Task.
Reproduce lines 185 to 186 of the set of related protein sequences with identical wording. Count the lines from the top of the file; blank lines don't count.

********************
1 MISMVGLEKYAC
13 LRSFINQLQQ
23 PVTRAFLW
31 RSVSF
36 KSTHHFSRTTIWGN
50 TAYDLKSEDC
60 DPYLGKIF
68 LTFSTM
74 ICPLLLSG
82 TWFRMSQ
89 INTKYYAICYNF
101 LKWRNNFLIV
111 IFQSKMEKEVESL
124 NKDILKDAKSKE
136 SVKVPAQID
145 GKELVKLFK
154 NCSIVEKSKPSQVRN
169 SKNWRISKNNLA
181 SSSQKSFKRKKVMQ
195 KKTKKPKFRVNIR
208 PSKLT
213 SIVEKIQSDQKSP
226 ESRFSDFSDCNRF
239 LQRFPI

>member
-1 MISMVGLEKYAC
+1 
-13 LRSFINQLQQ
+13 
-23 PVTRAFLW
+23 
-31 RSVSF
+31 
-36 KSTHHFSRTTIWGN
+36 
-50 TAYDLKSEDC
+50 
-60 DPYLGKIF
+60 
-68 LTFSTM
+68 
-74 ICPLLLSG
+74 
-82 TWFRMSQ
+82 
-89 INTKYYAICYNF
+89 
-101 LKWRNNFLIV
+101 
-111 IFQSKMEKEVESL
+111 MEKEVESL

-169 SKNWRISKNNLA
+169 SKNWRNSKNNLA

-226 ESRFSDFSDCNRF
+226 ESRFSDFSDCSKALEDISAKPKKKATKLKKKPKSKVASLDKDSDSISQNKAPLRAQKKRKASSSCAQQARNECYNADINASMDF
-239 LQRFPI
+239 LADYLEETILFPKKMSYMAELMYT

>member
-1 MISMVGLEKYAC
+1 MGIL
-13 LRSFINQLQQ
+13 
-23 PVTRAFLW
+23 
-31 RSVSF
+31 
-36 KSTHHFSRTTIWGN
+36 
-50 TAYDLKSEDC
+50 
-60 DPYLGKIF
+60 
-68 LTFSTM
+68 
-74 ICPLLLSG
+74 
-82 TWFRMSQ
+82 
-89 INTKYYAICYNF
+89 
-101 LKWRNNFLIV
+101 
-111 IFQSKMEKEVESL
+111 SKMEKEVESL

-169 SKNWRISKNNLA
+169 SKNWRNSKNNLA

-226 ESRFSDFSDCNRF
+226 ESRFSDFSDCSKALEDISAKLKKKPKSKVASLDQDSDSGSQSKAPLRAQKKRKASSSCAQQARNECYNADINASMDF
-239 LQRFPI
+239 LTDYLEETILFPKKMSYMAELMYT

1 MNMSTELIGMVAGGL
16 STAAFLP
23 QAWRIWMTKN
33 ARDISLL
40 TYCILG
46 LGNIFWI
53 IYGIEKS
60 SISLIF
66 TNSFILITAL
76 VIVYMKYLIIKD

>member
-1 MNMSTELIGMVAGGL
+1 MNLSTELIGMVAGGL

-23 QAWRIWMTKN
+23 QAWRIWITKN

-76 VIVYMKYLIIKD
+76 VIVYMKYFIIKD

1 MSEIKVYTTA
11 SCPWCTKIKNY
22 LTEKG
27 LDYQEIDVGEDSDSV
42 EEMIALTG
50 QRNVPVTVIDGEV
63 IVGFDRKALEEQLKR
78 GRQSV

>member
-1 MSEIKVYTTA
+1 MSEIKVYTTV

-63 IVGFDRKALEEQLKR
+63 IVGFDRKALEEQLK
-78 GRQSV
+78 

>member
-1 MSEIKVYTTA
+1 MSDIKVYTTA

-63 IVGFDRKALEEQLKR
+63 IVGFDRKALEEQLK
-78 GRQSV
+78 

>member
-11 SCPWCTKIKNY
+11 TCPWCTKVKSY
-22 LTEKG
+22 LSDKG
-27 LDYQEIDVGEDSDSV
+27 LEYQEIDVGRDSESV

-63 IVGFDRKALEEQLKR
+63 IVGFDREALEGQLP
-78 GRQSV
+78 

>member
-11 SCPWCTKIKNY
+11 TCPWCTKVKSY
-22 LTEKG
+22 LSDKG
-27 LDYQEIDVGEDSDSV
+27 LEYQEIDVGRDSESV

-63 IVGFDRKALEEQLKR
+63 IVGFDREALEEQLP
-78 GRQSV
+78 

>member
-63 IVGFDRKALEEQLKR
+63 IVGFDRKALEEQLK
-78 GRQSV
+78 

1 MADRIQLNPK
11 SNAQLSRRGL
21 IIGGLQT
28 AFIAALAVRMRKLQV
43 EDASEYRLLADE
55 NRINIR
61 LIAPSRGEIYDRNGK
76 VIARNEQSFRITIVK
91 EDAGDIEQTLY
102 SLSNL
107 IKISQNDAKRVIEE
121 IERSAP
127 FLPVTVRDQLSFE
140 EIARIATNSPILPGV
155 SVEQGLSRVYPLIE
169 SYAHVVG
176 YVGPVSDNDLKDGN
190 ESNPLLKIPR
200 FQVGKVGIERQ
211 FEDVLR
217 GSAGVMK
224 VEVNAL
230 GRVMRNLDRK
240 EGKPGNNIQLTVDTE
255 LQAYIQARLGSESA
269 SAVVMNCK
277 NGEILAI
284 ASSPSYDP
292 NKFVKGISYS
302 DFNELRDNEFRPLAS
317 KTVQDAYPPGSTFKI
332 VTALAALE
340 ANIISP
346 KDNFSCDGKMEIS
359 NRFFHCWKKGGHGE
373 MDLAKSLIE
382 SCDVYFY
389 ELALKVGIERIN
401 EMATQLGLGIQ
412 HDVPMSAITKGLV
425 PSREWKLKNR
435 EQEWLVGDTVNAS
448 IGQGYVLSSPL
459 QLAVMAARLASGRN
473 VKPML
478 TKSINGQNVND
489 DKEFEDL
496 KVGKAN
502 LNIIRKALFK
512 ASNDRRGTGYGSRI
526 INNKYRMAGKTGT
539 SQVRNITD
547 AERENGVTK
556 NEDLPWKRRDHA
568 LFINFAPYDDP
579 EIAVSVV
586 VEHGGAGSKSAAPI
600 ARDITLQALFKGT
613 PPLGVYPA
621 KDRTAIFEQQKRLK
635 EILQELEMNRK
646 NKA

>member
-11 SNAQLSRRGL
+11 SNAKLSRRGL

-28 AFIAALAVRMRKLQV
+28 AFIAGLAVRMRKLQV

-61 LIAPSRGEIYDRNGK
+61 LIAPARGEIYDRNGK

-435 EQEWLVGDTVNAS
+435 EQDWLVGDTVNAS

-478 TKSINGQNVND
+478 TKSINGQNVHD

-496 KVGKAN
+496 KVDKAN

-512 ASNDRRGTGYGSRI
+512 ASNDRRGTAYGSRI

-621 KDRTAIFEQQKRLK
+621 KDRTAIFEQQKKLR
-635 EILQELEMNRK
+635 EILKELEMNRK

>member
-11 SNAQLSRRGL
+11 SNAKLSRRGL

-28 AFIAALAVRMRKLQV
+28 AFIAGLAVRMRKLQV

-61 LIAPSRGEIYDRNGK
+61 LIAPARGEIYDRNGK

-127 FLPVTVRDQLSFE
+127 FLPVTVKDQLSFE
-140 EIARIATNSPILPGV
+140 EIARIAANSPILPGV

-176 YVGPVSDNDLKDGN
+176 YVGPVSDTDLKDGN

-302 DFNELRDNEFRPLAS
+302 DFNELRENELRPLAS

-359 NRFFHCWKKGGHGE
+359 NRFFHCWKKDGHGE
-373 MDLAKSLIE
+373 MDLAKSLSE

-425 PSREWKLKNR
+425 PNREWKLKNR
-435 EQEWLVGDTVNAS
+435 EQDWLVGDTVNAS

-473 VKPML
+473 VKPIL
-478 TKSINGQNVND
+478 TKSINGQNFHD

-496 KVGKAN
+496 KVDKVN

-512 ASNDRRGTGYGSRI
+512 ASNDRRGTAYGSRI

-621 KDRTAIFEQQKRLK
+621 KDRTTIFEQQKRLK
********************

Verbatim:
292 NKFVKGISYS
302 DFNELRDNEFRPLAS